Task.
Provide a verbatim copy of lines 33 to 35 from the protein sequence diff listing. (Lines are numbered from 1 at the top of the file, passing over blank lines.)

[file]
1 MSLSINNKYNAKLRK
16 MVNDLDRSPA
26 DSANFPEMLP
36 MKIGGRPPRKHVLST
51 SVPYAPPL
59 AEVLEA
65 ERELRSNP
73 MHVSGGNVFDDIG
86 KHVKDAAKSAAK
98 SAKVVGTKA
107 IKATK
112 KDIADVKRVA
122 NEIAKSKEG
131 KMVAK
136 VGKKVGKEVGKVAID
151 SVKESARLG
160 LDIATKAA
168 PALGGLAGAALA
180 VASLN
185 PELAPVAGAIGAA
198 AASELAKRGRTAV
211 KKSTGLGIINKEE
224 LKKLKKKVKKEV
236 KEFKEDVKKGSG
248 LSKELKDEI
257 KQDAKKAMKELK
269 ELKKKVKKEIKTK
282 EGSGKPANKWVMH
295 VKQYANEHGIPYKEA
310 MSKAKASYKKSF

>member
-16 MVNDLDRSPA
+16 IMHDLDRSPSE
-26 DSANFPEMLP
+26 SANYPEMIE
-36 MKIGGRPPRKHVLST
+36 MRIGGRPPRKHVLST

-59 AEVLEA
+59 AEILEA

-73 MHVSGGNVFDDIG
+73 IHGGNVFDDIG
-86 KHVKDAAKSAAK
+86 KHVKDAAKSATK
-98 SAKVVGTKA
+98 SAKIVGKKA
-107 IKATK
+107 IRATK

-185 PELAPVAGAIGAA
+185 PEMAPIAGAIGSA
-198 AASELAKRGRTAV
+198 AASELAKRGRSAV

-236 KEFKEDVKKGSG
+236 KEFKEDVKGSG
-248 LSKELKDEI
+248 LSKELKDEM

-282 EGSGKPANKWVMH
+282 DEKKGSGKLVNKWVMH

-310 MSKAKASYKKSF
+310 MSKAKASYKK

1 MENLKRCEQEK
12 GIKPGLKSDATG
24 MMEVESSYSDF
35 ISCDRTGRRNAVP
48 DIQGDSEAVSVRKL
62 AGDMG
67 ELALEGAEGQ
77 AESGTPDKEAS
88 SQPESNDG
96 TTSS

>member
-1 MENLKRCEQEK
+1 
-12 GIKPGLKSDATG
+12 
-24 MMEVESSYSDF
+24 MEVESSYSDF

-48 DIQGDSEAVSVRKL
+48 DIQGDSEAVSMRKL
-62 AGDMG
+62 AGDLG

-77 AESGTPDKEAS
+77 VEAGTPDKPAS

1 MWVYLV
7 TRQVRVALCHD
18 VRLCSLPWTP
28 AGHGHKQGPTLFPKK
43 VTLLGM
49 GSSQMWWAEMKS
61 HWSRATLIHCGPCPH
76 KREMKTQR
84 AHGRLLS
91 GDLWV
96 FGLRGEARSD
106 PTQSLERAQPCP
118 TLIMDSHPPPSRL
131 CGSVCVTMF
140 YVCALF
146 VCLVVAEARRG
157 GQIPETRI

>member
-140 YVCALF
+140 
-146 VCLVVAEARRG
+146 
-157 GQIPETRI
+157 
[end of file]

+16 IMHDLDRSPSE
-26 DSANFPEMLP
+26 SANYPEMIE